On July 3 the court is expected to announce where Budanov will be repeatedly examined. This outcome is the worst for the colonel. Even if yesterday the court had sentenced him to real imprisonment, it wouldn’t have been as bad, since being contained at a jail than at a detention cell.

CUSTOMS MIGHT SET A RECORD

Tribuna, July 3, 2002, p. 1

This year the State Customs Service has been breaking all records in terms of the amounts paid into the state treasury. Over the first six months, the dues collected have exceeded 262 billion rubles; thus, the customs offices have exceeded the target set by the government for this period by 2%. The State Customs Service has been operating ahead of schedule each month, the statistics show.

In April and May the state received 101% and 105% of the scheduled payments respectively. In June the dues collected amounted to 107% (it makes 47.5 billion rubles). The State Customs Service links the growth of dues collected with automating the processes of customs supervision and opening new control checkpoints. This year, the reliability of information specified in customs declarations has been traced especially thoroughly. The countermeasures to customs crimes have also been intensified.

CAUSE OF THE KURSK’S SINKING STILL UNKNOWN

Parlamentskaya Gazeta, July 3, 2002, p. 4

Rear Admiral Valery Dorogin has announced that the resolution on the causes of the sinking of the Kursk nuclear submarine has been signed by members of the government commission, but not yet approved by President Vladimir Putin, the Supreme Commander-in-Chief.

We have not yet received an official press statement. However, it is known that the Kursk sank because of “a thermal explosion of torpedo 65-76 fuel components.”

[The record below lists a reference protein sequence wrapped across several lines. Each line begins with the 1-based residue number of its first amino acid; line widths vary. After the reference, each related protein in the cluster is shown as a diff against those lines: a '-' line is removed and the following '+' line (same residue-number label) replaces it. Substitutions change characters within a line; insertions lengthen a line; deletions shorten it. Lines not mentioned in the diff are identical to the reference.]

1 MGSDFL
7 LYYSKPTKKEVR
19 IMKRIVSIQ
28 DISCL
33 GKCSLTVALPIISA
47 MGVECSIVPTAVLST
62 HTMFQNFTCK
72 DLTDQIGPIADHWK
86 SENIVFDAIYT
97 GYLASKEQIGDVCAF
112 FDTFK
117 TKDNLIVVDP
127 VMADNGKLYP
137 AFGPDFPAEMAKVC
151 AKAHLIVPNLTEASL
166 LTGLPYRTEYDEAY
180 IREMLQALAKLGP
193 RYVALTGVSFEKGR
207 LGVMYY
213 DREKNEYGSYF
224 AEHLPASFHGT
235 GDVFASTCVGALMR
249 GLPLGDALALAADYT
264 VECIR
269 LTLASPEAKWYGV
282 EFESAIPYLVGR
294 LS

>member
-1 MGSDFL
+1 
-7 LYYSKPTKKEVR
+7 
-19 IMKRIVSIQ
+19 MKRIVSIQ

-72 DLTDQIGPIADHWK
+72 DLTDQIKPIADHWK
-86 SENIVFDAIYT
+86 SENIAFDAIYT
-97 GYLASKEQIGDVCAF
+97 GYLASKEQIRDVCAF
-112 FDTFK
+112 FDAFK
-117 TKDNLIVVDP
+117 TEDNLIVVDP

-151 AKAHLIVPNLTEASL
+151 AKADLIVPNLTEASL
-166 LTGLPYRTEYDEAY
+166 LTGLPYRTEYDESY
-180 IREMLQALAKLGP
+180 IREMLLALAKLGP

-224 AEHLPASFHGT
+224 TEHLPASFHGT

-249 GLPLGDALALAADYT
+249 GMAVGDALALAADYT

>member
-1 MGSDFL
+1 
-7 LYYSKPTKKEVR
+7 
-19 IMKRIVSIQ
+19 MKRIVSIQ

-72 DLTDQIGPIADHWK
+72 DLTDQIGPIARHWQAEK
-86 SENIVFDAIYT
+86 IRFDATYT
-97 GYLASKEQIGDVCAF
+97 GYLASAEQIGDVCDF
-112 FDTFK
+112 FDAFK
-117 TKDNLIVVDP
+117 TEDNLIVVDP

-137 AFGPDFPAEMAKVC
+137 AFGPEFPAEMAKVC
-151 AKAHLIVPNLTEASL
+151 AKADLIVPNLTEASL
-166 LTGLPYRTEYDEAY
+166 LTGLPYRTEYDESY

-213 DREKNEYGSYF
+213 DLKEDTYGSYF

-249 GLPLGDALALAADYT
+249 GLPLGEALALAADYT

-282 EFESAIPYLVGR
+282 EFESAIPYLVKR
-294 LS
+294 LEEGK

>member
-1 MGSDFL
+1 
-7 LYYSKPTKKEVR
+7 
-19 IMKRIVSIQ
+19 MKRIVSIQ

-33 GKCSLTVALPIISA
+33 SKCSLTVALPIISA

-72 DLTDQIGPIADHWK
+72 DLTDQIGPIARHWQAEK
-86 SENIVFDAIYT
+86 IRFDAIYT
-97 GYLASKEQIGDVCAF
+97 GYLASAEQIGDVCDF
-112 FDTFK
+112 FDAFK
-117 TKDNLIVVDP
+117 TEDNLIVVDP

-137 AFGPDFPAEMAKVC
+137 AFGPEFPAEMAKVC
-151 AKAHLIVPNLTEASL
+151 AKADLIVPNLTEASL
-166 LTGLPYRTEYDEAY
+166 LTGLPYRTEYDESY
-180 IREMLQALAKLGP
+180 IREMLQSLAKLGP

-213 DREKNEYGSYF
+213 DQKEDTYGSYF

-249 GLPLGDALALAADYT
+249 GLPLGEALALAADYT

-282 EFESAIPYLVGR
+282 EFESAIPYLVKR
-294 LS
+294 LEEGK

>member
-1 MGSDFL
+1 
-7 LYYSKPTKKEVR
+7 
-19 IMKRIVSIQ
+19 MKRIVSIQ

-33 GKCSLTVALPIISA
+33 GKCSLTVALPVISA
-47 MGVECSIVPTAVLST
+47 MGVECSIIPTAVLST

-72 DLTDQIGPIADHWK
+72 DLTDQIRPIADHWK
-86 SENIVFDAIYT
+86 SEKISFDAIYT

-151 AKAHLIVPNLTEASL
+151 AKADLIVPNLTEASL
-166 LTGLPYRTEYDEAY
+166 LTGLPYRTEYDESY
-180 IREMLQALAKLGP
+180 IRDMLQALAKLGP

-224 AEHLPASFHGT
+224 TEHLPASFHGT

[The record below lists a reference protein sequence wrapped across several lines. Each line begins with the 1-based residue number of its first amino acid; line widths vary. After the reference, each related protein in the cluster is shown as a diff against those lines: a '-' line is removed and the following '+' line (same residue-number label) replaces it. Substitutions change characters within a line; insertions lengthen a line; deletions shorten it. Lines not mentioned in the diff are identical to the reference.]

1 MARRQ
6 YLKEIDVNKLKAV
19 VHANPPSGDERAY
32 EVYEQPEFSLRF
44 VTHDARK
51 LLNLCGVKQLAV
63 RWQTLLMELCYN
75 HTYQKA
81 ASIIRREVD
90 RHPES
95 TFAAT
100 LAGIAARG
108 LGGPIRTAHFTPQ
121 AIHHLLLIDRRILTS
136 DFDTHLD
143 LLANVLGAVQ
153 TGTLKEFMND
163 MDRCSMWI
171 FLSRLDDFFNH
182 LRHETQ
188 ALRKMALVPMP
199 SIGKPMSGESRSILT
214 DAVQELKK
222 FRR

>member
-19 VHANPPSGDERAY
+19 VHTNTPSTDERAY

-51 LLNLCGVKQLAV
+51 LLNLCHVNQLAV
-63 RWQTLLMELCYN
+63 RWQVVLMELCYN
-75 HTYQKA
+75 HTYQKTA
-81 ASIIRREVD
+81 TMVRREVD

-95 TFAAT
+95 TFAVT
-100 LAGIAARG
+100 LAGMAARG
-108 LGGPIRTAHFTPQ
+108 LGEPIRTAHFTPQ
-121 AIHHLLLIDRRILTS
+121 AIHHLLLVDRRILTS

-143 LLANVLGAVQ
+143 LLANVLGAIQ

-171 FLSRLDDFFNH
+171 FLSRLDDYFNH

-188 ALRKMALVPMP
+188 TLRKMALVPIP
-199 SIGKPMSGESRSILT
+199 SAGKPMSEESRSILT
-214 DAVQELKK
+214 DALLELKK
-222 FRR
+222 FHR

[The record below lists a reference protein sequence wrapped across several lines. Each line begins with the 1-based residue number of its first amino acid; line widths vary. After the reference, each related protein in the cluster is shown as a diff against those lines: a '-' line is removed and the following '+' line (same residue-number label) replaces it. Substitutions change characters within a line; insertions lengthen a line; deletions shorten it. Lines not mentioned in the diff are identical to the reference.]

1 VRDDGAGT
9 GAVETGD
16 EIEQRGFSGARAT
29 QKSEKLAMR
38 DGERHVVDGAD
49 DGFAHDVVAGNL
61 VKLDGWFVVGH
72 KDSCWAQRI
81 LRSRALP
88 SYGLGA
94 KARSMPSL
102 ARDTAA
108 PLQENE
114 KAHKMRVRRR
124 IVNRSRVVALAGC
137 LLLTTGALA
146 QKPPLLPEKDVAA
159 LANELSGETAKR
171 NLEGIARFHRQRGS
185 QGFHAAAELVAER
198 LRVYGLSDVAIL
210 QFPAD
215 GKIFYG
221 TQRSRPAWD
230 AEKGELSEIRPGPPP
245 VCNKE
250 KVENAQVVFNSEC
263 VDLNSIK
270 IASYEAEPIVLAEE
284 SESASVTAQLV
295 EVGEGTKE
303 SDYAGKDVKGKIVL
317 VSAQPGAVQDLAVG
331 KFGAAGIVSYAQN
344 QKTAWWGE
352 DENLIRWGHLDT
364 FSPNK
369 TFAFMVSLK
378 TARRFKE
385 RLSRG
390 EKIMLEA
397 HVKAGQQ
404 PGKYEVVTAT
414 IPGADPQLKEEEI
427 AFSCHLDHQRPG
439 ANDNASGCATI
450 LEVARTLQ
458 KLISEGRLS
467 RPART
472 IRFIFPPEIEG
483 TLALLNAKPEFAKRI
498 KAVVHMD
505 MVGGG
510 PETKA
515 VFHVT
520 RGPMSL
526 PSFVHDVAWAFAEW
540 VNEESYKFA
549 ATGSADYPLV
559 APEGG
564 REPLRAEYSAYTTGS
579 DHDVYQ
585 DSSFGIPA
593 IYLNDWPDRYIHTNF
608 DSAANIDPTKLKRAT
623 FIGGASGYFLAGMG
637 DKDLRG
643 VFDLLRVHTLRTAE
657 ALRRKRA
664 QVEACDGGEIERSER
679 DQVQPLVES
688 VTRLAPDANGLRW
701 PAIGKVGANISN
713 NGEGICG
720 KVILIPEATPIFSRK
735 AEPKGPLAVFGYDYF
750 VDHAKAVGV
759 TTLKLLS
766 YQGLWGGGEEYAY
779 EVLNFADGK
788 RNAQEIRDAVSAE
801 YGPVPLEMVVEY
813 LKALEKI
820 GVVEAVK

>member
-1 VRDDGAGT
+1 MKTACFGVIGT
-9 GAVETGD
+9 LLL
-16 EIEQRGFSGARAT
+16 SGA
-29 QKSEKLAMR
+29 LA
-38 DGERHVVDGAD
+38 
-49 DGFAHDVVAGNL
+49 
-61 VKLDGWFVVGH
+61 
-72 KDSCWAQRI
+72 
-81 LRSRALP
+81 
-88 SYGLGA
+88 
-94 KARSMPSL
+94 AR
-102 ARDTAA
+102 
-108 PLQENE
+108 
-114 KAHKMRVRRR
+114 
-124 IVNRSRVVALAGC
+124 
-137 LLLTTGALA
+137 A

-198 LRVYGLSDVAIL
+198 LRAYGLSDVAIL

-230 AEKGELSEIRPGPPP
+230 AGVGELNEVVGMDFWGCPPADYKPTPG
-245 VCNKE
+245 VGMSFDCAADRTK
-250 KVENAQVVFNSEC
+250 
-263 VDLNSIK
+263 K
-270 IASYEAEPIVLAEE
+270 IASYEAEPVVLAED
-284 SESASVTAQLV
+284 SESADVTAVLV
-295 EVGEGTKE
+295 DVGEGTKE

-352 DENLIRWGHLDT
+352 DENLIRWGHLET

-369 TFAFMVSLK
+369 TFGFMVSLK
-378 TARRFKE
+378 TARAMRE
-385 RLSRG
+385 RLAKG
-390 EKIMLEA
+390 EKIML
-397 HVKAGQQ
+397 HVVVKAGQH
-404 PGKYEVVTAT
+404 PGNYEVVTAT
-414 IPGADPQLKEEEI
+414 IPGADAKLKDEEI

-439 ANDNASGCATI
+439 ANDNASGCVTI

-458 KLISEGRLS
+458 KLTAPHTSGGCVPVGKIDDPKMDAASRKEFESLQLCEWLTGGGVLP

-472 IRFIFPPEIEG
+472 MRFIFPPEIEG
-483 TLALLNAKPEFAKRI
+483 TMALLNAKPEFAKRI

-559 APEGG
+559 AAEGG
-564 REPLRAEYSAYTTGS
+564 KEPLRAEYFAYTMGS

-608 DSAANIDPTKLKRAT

However, this reveals nothing new. The main question – what caused the torpedo fuel to explode – remained unanswered. It became known that in the course of the commission’s work two of the three theories were followed up and rejected – a collision with either an underwater or a surface object, or collision with a World War II mine.

Signing a resolution on the causes of the wreck doesn’t mean that the work on destroying the remaining fragments of the first compartment is finished. The Main Military Prosecutor’s Office is expected to issue permission to destroy them.

MESSENGERS RECEIVED BY PUTIN

Gazeta, July 3, 2002, pp. 1, 3

Orders were given to record the main points made by members of the Russian Agrarian Movement, and formulate them as specific objectives for the Cabinet.

Chairman of the Duma Agricultural Committee Gennady Kulik proposed the most extensive ideas: to adopt a unified agricultural law, which would set the nation’s agricultural policy until 2010. This appeal was heard. On the whole, Aleksey Gordeyev expressed the core ideas behind the movement’s demands:

“Russia needs some real legislation which would meet modern demands and protect the market from the actions of the EU and the US.”

Thus, by autumn a whole package of bills concerning both customs tariff policy and budgetary relations should be expected: there will be an attempt to give farmers more – as soon as possible – from the federal treasury.

The other day Mikhail Lapshin and the Agrarian Party announced their support for the Russian Agrarian Movement. The Agrarian Union decided to join it, whereas the rural trade unions had joined it already. There’s a covert plan: the Russian Agrarian Movement will remain above politics, but the parties which will join it will be unexampledly active at the elections, having obtained incomparably more resources and forces.